After learning about these practices, I wondered if Portlanders were also experiencing these same abuses and began researching to find out. Working with my friends at UFCW Local 555 and the Working Families Party of Oregon, we began doing outreach to workers to identify what exactly workers are facing locally.
Last week, I had the opportunity to meet with several low wage workers from the retail, hospitality, and service sectors of Portland’s workforce. These workers shared heartbreaking stories of their experiences with unpredictable scheduling practices. Some workers shared stories of being away from their children due to unpredictable double shifts; others shared stories about retaliation by employers after asking for a schedule that fits with their other job or college courses.
After getting the permission from a few of these workers, I’d like to share these compelling stories of Portlanders experiencing unfair work schedules (names have been changed to protect the privacy of those who shared their stories):
Amanda got a job at a coffee shop after fleeing an abusive relationship. She had an option under victim protection to either keep her apartment or get out of the lease, and Amanda decided to stay there, but she had to have a second job to afford it. The coffee shop promised her a morning shift during the week. Amanda already had a job at a hotel, and she needed the second job at the coffee shop so she could make enough money to afford the apartment and other living expenses.
Working two jobs was very difficult in part because the job at the coffee shop promised her one schedule, but when she began working, that schedule immediately changed. For a while, she couldn’t take many shifts at her hotel job because her coffee shop shifts ended at the same time she would have needed to start at the hotel, leaving no commute time.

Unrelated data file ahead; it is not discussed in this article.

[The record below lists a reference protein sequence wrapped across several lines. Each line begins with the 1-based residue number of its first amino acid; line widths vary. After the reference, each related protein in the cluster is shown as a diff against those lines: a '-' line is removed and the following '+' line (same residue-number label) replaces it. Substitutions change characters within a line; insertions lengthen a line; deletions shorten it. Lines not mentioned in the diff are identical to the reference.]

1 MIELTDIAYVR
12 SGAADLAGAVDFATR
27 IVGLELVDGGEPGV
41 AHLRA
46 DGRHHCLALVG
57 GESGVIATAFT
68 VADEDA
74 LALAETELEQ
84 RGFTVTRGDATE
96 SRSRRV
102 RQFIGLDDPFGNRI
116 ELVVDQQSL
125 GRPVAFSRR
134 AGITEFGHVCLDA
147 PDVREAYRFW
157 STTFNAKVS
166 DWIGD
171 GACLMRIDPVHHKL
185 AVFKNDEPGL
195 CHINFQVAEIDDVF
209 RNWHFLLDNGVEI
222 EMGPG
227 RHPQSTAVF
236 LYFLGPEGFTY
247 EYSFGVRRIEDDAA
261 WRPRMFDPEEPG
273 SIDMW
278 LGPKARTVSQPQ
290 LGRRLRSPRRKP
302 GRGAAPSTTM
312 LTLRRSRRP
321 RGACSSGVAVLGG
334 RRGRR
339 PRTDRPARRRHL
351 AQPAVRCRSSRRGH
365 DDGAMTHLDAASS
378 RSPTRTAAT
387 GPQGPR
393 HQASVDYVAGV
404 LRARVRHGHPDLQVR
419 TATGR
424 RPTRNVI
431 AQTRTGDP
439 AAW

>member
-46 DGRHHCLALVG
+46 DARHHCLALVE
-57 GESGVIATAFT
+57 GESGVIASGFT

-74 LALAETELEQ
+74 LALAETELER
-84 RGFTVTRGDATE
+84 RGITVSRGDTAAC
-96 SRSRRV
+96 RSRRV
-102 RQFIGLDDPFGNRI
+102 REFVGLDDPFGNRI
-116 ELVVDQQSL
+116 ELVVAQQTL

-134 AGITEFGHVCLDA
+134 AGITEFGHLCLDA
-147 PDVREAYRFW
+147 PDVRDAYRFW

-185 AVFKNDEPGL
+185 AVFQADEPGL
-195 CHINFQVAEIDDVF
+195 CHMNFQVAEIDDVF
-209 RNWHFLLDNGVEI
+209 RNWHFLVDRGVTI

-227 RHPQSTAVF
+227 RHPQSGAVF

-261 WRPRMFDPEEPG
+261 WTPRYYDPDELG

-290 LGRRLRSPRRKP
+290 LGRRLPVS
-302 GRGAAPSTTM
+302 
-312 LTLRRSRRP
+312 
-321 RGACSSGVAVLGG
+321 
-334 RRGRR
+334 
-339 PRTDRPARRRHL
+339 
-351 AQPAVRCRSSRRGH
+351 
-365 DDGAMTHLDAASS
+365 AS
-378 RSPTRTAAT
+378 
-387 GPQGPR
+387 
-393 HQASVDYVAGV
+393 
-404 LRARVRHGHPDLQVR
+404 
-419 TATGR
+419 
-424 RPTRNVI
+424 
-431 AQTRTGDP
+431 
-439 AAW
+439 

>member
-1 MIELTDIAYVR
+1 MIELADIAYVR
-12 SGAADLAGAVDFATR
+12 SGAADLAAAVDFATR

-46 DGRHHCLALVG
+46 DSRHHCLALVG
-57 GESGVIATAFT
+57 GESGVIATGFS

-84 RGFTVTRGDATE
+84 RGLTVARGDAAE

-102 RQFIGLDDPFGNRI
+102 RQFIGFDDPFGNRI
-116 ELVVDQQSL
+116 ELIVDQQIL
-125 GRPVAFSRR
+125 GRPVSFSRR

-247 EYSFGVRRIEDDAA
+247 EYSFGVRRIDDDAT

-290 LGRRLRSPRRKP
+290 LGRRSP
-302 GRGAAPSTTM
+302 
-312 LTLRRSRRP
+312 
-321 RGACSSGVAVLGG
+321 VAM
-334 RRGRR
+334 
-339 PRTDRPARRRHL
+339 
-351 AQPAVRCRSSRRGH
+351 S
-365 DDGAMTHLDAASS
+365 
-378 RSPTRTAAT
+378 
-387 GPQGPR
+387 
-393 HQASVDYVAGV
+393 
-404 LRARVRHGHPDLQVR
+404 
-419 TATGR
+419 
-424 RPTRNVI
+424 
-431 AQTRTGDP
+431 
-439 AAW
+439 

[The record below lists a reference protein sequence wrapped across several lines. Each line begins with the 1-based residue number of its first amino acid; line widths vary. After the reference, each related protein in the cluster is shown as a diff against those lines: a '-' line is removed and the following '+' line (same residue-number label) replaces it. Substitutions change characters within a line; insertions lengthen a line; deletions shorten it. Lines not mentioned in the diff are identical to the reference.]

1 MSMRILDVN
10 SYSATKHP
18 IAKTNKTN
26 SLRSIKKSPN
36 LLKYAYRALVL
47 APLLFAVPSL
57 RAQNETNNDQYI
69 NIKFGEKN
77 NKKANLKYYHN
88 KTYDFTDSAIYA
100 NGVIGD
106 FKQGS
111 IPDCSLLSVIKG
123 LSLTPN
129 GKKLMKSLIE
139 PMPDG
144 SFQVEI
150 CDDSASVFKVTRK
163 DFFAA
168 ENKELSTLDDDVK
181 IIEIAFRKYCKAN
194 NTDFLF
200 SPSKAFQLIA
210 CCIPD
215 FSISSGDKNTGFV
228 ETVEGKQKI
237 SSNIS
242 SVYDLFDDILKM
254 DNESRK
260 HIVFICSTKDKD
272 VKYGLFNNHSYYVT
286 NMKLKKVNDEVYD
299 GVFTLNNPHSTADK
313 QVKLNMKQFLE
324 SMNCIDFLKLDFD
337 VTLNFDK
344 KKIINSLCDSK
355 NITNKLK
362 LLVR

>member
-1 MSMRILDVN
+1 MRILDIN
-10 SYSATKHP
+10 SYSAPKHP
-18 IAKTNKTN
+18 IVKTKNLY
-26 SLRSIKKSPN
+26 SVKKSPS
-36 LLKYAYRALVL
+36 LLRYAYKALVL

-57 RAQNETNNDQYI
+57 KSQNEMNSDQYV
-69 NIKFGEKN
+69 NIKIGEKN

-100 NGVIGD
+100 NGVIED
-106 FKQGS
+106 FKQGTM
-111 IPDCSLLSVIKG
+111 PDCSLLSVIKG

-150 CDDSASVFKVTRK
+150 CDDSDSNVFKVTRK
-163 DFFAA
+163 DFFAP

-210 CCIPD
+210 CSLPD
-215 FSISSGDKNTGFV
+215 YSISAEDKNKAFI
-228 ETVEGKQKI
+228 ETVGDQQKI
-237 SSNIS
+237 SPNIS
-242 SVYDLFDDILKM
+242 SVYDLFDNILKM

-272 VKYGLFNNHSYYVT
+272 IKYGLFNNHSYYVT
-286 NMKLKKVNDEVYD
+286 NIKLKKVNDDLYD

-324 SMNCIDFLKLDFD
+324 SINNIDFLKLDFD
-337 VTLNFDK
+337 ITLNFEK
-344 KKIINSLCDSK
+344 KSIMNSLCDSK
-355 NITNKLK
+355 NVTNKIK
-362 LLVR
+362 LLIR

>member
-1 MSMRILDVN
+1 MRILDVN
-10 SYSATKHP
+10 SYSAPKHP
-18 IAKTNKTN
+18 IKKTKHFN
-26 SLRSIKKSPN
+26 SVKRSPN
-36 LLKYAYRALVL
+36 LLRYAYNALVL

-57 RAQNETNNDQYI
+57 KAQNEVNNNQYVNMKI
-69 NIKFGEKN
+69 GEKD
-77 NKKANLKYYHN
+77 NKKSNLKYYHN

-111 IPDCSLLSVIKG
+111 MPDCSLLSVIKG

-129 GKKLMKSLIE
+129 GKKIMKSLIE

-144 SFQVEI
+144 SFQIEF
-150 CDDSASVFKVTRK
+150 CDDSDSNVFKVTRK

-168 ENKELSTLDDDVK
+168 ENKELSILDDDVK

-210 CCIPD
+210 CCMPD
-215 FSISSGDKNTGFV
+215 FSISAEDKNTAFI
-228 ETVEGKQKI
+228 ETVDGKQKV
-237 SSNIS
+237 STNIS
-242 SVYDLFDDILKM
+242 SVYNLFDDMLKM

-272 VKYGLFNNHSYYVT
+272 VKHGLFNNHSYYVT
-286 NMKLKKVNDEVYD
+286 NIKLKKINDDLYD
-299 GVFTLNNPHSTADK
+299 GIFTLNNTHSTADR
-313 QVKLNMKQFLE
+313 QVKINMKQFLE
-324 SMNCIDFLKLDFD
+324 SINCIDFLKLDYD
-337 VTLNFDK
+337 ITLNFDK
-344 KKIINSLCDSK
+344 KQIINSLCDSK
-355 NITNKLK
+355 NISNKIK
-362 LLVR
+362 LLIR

Amanda also said she’d give the hotel her availability, actually get scheduled for hours, and then the coffee shop would change the schedule on her all of sudden – creating conflicts. Later, the coffee shop changed her schedule so she started at 3:30 a.m., and she was able to work more hours at the hotel. While she was glad to be able to earn more, this meant she worked very long days with only three or four hours of rest for up to three days at a time.
She says that when she finally had a day off, she started setting an automatic alarm clock every morning because she would sometimes lay down for a nap and end up sleeping for hours. Amanda held these two jobs for two years and was glad to be able to quit the coffee shop job when her living situation changed – but she still struggles to pay her rent when she doesn’t get as many hours at the hotel as she needs.
Patrick is a single parent of a two year old girl named Jennifer, who is, he says, the love of his life. He’s worked as a driver-helper on a really tight schedule for about two years for a company that caters flights at the airport. Driver-helpers are under a lot of pressure to keep flights on time, because every minute a flight is delayed costs the company money. Patrick normally works 10 hour days, 5 days a week, 50 hours a week or more. He’s even worked up to 76 hours in a week.
One day, Patrick had just gotten off a shift at 3:00pm when he was stopped by a manger.
She said, “I need to talk to you.”
Patrick said, “What did I do now?”
She said, “It’s not like that.”